A barn had been converted into a gym with a weightlifting platform and spin bike. He also had the option to jump hurdles and throw into a net. A second outside circle was also set up throw into the meadow.

“I was very thankful I had access to such facilities,” he says. “It provided the perfect foundation for training in terms of running, jumping, lifting and throws work.”

Yet even with what he terms as the “farmer’s high performance facility” to draw upon, Weisshaidinger is delighted to have returned to his regular training centre in Sudstadt near Vienna, where he has been based for the past four years.

“Training with no massage for five to six weeks (in lockdown) was really hard,” he adds. “I also trained during that time with my coach on Skype but it is much easier for him to be on hand for training. He sees things differently in 3D!”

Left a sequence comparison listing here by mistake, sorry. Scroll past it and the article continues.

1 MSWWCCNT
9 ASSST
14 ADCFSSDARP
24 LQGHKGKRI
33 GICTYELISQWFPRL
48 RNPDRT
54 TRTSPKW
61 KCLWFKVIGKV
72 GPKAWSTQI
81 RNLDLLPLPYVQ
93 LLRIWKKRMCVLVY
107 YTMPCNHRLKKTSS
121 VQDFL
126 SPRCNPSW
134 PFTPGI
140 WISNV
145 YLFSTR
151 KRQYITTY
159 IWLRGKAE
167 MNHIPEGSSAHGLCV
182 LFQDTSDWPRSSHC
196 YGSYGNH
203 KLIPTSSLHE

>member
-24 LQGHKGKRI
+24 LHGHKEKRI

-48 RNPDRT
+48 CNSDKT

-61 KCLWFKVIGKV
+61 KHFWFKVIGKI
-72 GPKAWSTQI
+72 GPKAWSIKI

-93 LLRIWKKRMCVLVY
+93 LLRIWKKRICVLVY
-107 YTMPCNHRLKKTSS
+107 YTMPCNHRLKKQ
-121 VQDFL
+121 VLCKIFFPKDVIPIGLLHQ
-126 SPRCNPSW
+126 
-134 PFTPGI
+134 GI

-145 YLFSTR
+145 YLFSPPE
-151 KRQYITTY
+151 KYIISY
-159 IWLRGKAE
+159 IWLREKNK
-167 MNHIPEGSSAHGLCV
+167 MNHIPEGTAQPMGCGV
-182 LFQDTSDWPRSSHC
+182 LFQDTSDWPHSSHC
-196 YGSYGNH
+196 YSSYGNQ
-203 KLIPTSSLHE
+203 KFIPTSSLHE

For now he is focused on competing. He hopes that several German athletes will also be able compete in the Austrian meets next month but understands that this may be more “fantasy” than reality.

“It has been a crazy year and I can’t quite believe that this (global pandemic) has happened during my athletics career,” he adds. “But we all have to live with it, do our best and be there for our families.”

Dadic: 'Making the best out of every day'

Meanwhile, preparedness and a positive attitude have helped combined events standout Dadic emerge from the restrictions in a good place.